Health and Health Improvement in Secure Institutions

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The World Health Organisation (WHO) notes the high burden of communicable and non-communicable diseases in prisoners, who are mostly from ‘socially disadvantaged segments of the community’. WHO concludes that ‘the public health challenges of prisons are not [yet] adequately met’.

In 2011, responsibility for health care in Scottish prisons transferred from the Scottish Prison Service (SPS) to the NHS. Strategies for promoting prisoners’ health are informed by a framework based on three elements:

  • developing policies in prisons which promote health
  • promoting an environment that is actively supportive of health
  • prevention, health education and other initiatives which address health needs.

The framework notes that a large number of formal health promotion activities are already happening in prisons, but their provision, delivery and reach to prisoners is often ad hoc and variable across the prison estate, and rarely formally evaluated against their impact on prisoner health and wellbeing.

We aim to address these gaps. Of 11 priority areas for health promotion within the framework outlined for the Scottish Prison Service, four are particularly relevant to our work: reducing use of tobacco; increasing physical activity; increasing uptake of healthy eating and reducing obesity; and improving mental health. Prisons, in Scotland and beyond, are an important setting in which to develop interventions to:

  • improve public health outcomes
  • reach often multiply-disadvantaged populations and reduce inequalities
  • potentially - through improving mental, physical and behaviour outcomes in prisoners - impact on partners, children and other family members.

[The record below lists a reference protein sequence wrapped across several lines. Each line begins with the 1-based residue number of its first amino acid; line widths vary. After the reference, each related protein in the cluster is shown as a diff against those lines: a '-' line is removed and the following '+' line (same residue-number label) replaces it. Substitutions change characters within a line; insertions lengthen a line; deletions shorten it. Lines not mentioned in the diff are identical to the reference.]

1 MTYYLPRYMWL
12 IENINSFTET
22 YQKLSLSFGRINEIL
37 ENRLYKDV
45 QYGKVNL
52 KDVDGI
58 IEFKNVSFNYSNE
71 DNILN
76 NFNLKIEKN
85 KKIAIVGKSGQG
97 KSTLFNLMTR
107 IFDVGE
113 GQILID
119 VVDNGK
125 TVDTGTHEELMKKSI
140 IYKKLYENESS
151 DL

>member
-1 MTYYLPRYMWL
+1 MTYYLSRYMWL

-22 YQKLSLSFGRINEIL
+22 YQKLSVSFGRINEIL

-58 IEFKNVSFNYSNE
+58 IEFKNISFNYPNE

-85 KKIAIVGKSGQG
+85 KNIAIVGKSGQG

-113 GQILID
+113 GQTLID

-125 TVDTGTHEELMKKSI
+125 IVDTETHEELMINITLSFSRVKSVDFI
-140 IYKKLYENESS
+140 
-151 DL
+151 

However, programmes are only likely to be successful, acceptable and implementable in the long-term with an understanding of the physical, social and cultural context of this challenging environment For example, in countries without a prison smoking ban, smoking is part of prison culture and seen as ‘the norm’: prisoner smoking rates are very high, typically three or four times those of the general population. Our Tobacco in Prisons study (TIPs) is investigating second-hand smoke, health, the role of e-cigarettes, support for prisoners to give up smoking, and what prison staff and prisoners think about smoking and smoking bans. TIPs second-hand smoke measurements helped to inform the SPS announcement that all Scottish prisons will become smoke-free on 30th November 2018, and information gathered from both staff and prisoners via TIPs surveys, interviews and discussion groups is helping SPS with decisions around the best ways to move to smoke-free prisons.

Ian MacNeill’s PhD research is investigating the potential for sport-based interventions to support young prison leavers. Clair Woods-Brown’s PhD research will examine the importance of food for women prisoners and how it might be used to lead to a more constructive custody experience.

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